Published Jun 24, 2016"This is like my birthday party," said Adam Baldwin, sporting a wry smile, from the Seahorse Tavern stage.
Close enough. The Dartmouth, Nova Scotia rocker was, indeed, the centre of attention Thursday night (June 23) as he returned home from a short Ontario tour to celebrate the release of his new album, No Telling When (Precisely Nineteen Eighty-Five). The Seahorse was full of friends and family, and Baldwin had one heck of a birthday outfit in tow: a stunningly bright stars-and-stripes leather jacket he wore until the temperature under the lights was simply too hot to handle.
"Since I last saw you, I joined American Gladiators," Baldwin joked to the crowd. "Doing big things now."
Following a solidly workmanlike opening set from Halifax's Scrapes, Baldwin and his talented five-piece backing band bashed their way through a blistering 13-song performance featuring the bulk of No Telling When's songs, a smattering of material from Baldwin's 2013 self-titled debut and a couple of covers (including an night-ending, 100-per-cent-genuine take on Natalie Imbruglia's "Torn"). The audience was a home crowd, through and through, the sort that eagerly turned an older track like "Burning Man" into a sing-along, allowing Baldwin to step back from the mic and let the room carry the song's "You don't love me anymore" refrain.
Baldwin's songs are a familiar sort of meat-and-potatoes rock, with echoes of Bruce Springsteen and Tom Petty so unsubtle that to call them "touchpoints" or "influences" would be a gross understatement. Baldwin comes across as a man so deeply immersed in those artists' records that they're in his bones, as if songs with hard-strummed major chords, driving backbeats and Roy Bittan piano flourishes are simply what his body knows how to write.
They're pretty good songs though — particularly his ballads. Baldwin's perhaps best known as a guitarist for fellow Dartmouthian Matt Mays (his "best bud," as Baldwin put it, who joined him in the encore for a shared-microphone duet of Son Volt's "Windfall"), but Baldwin also leads a popular covers band that plays Saturday nights at the Carleton Bar and Grill in town, and together, those experiences have given him a real sense of how to burn down a performance and heat it back up again. It allowed him to wring extra pathos out of the likes of No Telling When's breakup ode "Sparrow Song," or the main-set closer "Love You With My Eyes Closed," still perhaps his best composition.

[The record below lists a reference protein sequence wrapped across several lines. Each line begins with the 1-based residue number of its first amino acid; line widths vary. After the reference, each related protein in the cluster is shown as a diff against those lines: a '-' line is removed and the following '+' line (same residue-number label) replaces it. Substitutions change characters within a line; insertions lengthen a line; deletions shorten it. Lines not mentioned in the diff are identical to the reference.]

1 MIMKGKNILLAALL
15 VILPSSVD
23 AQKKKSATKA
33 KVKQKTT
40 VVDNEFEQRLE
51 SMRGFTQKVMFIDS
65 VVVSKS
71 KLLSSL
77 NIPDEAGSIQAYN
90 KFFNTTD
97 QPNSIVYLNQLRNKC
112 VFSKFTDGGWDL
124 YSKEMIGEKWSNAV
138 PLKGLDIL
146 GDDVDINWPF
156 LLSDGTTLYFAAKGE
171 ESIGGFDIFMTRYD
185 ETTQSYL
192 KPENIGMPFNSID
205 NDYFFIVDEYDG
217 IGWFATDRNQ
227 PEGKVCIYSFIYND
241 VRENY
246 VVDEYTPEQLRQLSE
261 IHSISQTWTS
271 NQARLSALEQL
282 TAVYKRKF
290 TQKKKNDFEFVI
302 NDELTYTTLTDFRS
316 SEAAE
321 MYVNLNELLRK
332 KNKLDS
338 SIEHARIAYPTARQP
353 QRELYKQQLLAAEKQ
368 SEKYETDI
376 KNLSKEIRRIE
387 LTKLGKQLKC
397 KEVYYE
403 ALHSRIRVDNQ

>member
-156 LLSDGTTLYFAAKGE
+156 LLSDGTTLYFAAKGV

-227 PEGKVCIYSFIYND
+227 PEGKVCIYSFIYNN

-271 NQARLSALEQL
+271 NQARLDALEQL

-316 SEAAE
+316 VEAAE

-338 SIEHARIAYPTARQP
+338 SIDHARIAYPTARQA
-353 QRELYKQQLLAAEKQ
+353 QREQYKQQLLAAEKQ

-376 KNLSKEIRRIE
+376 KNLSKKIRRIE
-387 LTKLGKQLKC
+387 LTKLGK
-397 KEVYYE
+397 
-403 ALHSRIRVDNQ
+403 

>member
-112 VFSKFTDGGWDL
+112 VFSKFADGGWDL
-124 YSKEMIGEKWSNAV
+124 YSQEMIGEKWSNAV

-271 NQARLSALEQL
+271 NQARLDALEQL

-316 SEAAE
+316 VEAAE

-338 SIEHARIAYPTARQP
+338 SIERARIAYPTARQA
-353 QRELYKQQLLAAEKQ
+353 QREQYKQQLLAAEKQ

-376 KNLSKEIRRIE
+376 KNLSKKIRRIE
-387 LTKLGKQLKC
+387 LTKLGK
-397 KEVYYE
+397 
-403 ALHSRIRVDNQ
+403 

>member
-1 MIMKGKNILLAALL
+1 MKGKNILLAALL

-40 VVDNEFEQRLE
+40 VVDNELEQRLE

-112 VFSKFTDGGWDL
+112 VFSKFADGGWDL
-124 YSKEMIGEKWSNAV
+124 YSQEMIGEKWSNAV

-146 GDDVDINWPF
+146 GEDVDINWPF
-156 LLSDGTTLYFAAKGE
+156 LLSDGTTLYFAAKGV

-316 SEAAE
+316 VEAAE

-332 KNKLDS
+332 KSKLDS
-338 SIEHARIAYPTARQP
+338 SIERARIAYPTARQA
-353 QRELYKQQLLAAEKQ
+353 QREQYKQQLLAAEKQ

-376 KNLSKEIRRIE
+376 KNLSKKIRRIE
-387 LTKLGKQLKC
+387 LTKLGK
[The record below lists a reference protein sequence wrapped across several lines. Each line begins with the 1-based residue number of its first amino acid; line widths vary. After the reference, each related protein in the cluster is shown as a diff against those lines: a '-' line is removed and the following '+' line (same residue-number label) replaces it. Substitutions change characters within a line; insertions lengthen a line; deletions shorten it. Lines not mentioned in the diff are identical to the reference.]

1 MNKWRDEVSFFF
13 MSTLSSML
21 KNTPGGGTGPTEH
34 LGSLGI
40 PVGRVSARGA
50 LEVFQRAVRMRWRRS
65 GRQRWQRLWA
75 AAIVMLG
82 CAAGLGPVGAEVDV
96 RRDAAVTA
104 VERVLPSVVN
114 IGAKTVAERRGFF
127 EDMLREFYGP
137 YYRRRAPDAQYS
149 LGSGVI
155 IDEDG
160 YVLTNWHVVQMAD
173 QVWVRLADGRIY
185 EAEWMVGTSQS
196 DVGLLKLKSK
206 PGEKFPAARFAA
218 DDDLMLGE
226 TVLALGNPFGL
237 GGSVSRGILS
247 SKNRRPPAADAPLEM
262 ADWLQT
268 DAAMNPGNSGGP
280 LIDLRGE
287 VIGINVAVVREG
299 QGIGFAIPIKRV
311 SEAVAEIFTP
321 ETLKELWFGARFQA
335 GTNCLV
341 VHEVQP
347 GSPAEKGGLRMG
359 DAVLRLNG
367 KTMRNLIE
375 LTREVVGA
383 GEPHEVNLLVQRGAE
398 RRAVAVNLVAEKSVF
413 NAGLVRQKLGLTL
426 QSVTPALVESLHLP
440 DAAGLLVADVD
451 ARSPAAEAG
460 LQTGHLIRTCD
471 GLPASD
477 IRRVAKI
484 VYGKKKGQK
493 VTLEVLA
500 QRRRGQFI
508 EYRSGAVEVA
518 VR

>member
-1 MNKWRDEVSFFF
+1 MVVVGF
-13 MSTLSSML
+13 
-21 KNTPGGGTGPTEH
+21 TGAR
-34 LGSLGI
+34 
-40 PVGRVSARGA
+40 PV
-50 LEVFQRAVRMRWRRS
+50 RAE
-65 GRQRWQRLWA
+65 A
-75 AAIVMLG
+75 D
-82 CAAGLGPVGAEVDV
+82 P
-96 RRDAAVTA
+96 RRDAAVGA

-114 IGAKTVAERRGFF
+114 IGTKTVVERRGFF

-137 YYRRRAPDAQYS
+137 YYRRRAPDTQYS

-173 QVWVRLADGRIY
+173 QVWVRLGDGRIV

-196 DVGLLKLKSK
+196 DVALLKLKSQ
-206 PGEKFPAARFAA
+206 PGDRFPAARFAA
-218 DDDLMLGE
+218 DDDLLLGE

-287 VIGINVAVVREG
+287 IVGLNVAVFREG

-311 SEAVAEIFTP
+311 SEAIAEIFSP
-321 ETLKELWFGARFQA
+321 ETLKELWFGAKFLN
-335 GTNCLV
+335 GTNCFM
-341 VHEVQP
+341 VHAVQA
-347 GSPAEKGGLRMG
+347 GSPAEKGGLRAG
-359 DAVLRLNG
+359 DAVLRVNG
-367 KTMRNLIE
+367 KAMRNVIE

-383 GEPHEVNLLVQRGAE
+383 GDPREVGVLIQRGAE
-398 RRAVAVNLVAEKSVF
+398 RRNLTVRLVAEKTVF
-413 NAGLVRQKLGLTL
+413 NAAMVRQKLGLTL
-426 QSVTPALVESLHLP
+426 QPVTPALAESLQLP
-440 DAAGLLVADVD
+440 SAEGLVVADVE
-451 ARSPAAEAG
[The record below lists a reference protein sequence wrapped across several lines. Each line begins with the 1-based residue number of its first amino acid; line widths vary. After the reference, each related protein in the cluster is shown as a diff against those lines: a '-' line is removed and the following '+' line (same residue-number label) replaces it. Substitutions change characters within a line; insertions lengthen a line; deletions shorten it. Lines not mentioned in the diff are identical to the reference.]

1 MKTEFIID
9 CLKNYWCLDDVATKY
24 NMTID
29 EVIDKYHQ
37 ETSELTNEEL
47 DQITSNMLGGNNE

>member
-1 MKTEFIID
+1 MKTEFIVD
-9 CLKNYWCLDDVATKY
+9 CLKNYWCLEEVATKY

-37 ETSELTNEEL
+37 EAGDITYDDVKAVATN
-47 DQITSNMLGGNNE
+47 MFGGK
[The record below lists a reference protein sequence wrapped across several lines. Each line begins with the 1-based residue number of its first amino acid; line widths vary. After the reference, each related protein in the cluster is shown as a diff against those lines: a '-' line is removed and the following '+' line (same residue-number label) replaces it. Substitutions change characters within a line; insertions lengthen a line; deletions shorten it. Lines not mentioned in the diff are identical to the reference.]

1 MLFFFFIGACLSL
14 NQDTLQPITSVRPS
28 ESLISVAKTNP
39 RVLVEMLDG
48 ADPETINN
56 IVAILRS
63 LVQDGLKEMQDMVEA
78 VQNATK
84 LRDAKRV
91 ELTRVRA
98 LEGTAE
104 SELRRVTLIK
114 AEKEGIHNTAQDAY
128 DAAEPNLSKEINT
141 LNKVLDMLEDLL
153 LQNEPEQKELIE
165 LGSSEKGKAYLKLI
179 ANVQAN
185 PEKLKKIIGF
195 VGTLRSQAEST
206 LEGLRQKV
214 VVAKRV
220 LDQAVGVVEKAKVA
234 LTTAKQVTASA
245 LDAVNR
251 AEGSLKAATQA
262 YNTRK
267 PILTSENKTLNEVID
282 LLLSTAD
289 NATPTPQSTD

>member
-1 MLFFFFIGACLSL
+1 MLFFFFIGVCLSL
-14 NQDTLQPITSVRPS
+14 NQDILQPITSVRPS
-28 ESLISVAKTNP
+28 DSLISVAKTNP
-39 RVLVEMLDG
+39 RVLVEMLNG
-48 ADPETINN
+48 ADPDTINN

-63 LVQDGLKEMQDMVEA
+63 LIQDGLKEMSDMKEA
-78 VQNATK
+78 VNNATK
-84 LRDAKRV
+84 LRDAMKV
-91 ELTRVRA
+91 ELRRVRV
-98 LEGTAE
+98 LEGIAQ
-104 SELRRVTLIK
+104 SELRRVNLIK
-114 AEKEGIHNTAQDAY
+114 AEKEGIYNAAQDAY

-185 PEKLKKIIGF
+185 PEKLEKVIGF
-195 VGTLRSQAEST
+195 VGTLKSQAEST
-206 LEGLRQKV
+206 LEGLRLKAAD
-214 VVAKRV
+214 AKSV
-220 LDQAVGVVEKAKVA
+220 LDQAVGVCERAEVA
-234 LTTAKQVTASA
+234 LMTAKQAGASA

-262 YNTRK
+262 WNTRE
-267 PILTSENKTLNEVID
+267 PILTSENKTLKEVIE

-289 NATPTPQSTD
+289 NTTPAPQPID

It's all very earnest, though, and the trouble with earnestness is it's a tool wielded by poets and posers alike. On record, the dramatic flourishes in Baldwin's songs aim at universality with such shamelessness that they sometimes risk coming across as the work of a more cynical writer. Think about how many well-meaning but shallow "issue" songs you've heard in the style of "Rehtaeh," Baldwin's tribute to Nova Scotia teenager Rehtaeh Parsons, who took her own life after photos of her rape were circulated by her peers. Think of how many flailing attempts at political anthems you've come across that sound similar to "Daylight," which does everything short of name names in presenting a decade of Conservative government in almost dystopian terms.
But live — sweat pouring off his forehead, a snarl curling through his upper lip — it's impossible to mistake just how much Baldwin deeply means these songs. He adds colouring and heft to them not only in the intensity of his performances but with his stage banter, sharing his heartfelt connection to Parsons' story and challenging his audience to focus on the political values at the heart of a song like "Daylight" rather than politics in general (or, as Baldwin put it, "Let's not get all hot and bothered about Justin Trudeau just yet, eh?")
Or maybe it all works because, sometimes, the times demand some unsubtle sentiments. I confess I was more distracted than I wanted to be during parts of Baldwin's performance, my gaze drifting to my phone as I refreshed Twitter for the latest results from the UK's "Brexit" vote. It was right around the point when the tide turned against the "remain" side, never to turn back, that Baldwin kicked into "Daylight." My phone was telling me that, across the pond, a campaign whose ideas are inseparable from the fear, xenophobia and division fuelling much of its support was about to win a major victory. The man on stage, in contrast, was throwing his fist in the air, calling together his "brothers" and "sisters" with a raspy, righteous howl, promising that "what we lost in the dark, we'll find come daylight."
I put my phone away, and sang along with the man on stage.